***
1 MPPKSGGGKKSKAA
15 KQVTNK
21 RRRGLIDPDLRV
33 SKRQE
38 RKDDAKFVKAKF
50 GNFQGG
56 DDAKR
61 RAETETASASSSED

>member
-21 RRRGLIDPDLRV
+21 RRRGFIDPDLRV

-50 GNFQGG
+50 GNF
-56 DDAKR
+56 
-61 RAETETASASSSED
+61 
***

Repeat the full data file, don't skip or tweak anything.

1 MPPKSGGGKKSKAA
15 KQVTNK
21 RRRGLIDPDLRV
33 SKRQE
38 RKDDAKFVKAKF
50 GNFQGG
56 DDAKR
61 RAETETASASSSED

>member
-21 RRRGLIDPDLRV
+21 RRRGFIDPDLRV

-50 GNFQGG
+50 GNF
-56 DDAKR
+56 
-61 RAETETASASSSED
+61 